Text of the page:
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Measure twice cut once
Muse #291 - rooted in the basics
Recently we had some leaks in our second-floor bathroom shower stall. And this required reworking the tiles under the shower to fix this leak. We had a reasonably experienced team of handyman work on it.
I say reasonably experienced as I classify handymen into two categories - the ones who are fully not there yet and therefore they are handyman journeymen. The second type is the really all-rounded experienced handymen, who have been doing this all their lives and come back to do this because they just cannot retire from their enjoyment of their work. I like the second type, but unfortunately, they are hard to find.
In order to access the tiles for replacement, the team removed the glass door and two supporting glass walls. Once the retiling was done, off went the glass walls back again. The glass door could not be installed until the glue to hold these glass walls down had dried first.
But when they came back the next day, they found that the door wouldn’t fit because of a 4mm gap deficit. The left side glass was not accurately aligned in position. This had to be removed again. And another night for the fresh glue to dry.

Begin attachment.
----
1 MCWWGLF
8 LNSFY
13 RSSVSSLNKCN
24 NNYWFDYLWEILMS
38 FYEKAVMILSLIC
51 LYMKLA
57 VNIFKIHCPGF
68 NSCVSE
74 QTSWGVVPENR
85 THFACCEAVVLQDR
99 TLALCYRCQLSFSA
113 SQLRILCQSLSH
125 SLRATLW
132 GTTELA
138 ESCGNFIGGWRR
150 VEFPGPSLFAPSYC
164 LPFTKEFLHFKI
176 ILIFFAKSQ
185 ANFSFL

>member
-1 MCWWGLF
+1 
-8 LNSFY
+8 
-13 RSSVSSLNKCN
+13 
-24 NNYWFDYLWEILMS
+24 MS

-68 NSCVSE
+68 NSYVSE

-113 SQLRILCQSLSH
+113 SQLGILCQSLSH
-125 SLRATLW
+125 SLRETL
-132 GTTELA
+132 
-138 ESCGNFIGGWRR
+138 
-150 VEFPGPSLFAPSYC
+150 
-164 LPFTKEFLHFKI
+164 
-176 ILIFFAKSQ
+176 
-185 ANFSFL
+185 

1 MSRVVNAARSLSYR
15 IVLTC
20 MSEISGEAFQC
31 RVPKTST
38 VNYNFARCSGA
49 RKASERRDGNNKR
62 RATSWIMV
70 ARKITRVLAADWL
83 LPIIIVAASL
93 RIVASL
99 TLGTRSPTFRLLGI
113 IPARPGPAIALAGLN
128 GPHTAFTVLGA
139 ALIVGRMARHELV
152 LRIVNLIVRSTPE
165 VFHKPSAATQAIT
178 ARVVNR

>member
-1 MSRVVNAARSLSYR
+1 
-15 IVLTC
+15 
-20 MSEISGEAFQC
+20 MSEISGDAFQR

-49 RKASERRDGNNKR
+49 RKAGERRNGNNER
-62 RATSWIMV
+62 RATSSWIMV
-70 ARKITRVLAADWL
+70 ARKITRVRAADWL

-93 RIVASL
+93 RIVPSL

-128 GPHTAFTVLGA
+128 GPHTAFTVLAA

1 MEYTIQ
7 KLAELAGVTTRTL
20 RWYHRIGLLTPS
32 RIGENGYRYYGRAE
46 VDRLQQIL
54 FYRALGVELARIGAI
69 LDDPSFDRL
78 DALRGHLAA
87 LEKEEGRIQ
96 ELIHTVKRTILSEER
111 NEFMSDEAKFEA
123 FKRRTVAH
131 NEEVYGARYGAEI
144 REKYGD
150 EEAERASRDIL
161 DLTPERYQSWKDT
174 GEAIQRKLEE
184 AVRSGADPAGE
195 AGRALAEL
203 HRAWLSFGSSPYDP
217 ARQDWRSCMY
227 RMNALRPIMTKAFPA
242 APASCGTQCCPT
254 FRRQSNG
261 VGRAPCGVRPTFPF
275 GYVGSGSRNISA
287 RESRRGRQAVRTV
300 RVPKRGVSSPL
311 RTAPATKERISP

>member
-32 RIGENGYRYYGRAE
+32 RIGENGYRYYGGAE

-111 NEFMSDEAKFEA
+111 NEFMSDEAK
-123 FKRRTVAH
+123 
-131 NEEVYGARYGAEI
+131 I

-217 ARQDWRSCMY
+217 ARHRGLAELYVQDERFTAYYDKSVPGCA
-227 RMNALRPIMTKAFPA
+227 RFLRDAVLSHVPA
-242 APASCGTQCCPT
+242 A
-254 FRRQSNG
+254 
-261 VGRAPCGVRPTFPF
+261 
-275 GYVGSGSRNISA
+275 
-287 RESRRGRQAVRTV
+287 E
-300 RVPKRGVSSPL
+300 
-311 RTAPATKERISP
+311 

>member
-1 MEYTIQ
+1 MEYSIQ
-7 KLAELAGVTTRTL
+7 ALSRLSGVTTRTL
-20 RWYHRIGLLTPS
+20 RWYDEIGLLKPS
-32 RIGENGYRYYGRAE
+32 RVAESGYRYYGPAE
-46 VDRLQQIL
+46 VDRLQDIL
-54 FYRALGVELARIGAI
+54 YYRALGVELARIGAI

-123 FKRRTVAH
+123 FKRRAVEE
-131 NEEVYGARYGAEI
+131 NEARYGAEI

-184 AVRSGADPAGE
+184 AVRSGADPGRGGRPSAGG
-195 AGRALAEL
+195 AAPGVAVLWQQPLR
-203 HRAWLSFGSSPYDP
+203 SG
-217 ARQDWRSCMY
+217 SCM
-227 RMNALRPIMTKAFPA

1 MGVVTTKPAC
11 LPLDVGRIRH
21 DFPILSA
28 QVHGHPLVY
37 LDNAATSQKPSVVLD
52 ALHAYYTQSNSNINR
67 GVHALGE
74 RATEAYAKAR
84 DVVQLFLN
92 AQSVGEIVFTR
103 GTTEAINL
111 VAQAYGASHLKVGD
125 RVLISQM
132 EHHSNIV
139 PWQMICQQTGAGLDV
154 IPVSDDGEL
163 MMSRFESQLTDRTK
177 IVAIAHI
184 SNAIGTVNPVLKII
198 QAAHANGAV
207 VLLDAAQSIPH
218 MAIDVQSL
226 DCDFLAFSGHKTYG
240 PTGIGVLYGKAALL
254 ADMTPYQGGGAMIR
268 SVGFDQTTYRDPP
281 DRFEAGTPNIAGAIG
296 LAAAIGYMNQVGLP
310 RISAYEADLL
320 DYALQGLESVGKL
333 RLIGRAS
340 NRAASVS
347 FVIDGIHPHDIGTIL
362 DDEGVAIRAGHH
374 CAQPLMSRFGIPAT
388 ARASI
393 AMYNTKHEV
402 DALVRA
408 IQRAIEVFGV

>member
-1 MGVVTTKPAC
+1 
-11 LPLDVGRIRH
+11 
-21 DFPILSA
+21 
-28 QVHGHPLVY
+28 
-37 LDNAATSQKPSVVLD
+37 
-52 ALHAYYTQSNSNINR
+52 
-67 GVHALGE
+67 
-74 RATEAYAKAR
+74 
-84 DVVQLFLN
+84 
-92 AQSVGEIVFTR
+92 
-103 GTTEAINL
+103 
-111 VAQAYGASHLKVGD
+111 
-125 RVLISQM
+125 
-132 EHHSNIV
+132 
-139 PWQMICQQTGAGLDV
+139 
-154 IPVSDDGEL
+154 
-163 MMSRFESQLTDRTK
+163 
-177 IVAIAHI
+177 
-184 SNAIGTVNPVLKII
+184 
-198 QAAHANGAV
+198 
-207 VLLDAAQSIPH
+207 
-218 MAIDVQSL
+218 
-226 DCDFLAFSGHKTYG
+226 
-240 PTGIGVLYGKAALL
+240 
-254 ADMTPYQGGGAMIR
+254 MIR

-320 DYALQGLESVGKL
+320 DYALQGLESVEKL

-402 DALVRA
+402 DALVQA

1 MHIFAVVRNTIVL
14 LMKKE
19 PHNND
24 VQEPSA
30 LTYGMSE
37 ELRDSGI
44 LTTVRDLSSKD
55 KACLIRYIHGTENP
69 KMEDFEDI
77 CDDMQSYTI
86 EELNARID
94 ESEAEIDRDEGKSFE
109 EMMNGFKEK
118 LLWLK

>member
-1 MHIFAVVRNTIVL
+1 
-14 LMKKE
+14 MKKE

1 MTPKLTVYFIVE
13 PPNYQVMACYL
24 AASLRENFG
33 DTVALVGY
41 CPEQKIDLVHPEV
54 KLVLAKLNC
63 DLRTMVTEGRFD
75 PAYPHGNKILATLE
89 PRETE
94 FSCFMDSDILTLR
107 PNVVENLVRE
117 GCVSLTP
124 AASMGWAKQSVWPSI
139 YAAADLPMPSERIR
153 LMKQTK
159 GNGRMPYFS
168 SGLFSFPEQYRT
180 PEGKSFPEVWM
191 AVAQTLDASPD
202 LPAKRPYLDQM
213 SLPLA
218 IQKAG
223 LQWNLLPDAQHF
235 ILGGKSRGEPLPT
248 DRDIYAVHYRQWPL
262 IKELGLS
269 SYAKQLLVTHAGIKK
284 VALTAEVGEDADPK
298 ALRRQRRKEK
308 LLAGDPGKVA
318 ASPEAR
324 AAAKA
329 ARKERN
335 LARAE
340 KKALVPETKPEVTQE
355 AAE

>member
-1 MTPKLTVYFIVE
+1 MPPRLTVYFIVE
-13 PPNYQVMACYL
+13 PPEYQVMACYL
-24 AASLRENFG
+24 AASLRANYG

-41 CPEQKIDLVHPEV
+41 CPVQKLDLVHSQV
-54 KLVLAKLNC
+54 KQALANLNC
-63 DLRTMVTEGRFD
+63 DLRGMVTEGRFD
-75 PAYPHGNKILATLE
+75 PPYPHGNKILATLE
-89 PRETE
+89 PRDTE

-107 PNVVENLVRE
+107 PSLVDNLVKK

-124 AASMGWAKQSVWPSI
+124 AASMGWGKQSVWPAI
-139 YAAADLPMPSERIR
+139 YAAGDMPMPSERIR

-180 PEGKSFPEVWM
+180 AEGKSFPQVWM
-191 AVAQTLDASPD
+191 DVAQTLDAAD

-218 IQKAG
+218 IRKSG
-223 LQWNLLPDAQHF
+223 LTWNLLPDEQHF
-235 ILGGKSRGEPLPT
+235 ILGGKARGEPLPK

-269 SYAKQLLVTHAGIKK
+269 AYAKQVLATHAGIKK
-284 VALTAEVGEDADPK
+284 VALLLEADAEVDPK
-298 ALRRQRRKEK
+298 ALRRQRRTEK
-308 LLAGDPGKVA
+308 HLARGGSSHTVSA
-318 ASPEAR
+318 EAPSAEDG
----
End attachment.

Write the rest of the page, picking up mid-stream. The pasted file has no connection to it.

The handymen came back the next day. And this time while fitting the door, they were still short by 2mm of space, now on the right side. The right side panel had also been installed inaccurately. Time to fix it again. Knife down the glue and reglue it. And then it had to dry again overnight.
And finally, the third time was a charm. But, the project had taken ten days to complete, something which could have been done in half the time, if everything fell into place. But yet, nothing did. Because one was not trying to deliberately make things fall into place.
A little bit of planning like marking the spot before the old glass walls were removed would have meant that the glass walls could have been assembled back correctly on the first try. But, yet, it was easy to see their work was using a seat of the pants approach. Approximations in alignment when accuracy was required. Failing to measure twice and cut once. And that is the difference between true craftsmen and also rans.